Democrats tackle tax, health and climate flashpoints


WASHINGTON (AP) – Revamp the tax code and major federal health care and environmental programs. Spend $ 3.5 trillion over 10 years, but maybe a lot less. Make sure no more than three Democrats across Congress vote “no,” because Republicans will be unanimously opposed.

Try to finish in the next few weeks. And oh yes: failure means President Joe Biden’s own party will have repudiated him on the cornerstone of his national platform.

This is what Congressional Democrats face as they attempt to craft a final version of a massive bill strengthening the social safety net. and strengthen efforts to control climate change. Here’s a guide to the crucial differences they need to resolve:


After weeks of negotiations, the White House and the Main Democrats have compromised a cost of $ 3.5 trillion over 10 years for the bill. This is a huge sum, although a fraction of the $ 61 trillion the government is already expected to spend during this period.

But the moderates led by the senses. Joe Manchin of West Virginia and Kyrsten Sinema of Arizona have said that $ 3.5 trillion is too expensive and that all Senate Democrats 50-50 votes are required to be successful. Biden, House Speaker Nancy Pelosi, D-Calif., And Senate Majority Leader Chuck Schumer, DN.Y., recently acknowledged what seems inevitable to many: The end cost may have to come down.

Manchin suggested limiting the total to $ 1 trillion to $ 1.5 trillion, which progressives dismiss as derisory. Liberals led by Senate Budget Committee Chairman Bernie Sanders, I-Vt., Initially said at least $ 6 trillion was needed for serious efforts to help families and curb global warming.

Eventually, a compromise will be reached, with some expecting it to be between $ 2,000 billion and $ 2,500 billion. But as House committees just finished designing a $ 3.5 trillion version of the package, a lower price means some Democratic priorities should be lowered.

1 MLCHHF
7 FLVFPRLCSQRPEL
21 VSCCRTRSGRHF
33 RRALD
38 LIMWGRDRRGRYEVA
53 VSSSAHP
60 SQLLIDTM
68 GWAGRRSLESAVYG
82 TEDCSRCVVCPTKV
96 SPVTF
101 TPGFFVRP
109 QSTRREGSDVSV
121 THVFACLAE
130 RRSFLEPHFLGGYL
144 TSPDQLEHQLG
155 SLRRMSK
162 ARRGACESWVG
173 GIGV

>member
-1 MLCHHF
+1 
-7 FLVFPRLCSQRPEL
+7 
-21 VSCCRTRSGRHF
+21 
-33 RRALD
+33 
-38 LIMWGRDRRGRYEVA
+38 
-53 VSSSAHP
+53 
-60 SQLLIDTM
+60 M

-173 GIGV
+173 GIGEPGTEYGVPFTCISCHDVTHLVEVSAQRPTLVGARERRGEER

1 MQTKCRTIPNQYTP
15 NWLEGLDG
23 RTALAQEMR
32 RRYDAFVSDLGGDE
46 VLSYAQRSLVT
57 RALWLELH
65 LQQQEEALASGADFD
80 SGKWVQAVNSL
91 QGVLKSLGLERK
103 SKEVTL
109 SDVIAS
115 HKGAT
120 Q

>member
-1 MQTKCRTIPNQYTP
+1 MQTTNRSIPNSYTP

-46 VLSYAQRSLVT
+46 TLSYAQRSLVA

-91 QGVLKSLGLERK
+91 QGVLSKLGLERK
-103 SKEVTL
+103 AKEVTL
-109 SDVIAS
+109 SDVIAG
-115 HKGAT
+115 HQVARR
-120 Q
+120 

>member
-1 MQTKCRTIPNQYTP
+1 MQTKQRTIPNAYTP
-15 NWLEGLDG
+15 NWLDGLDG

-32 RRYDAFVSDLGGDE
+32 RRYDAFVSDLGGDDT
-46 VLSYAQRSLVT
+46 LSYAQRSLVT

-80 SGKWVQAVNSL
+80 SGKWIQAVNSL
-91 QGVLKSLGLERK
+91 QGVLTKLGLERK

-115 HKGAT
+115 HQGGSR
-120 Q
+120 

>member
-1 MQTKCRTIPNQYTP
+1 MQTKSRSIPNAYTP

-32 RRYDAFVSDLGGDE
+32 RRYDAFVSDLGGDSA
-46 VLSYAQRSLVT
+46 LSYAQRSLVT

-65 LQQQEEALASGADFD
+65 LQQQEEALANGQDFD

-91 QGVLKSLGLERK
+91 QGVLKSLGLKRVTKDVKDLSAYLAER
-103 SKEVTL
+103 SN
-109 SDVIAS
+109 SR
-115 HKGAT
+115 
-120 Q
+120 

To foot a large part of the bill, the House Ways and Means Committee approved $ 2.1 trillion in tax increases, mostly on the rich and corporate. But some details and numbers seem likely to change.

Biden, who has promised not to raise taxes for people earning less than $ 400,000, will likely get his proposal to raise the wealthiest personal income tax rate to 39.6%. That would be an increase from the 37% approved under former President Donald Trump.

But Democrats also want to increase other levies on the wealthiest, and it’s unclear who will survive and in what form.

For example, Senate Finance Committee Chairman Ron Wyden, D-Ore., Has expressed interest in raising taxes on the value of certain large estates inherited by heirs. Ways and Means Chairman Richard Neal, D-Mass., Omitted this proposal from his panel’s plan.

In addition, Democrats want to offer popular tax credits for children, health care and child care expenses, and many working poor people. If the size of the overall bill were to decrease, Democrats may have to save money by delaying, introducing or phasing out or limiting some of these breaks. Some moderates say that a proposed tax credit for the purchase of electric vehicles should not go to those with the highest incomes.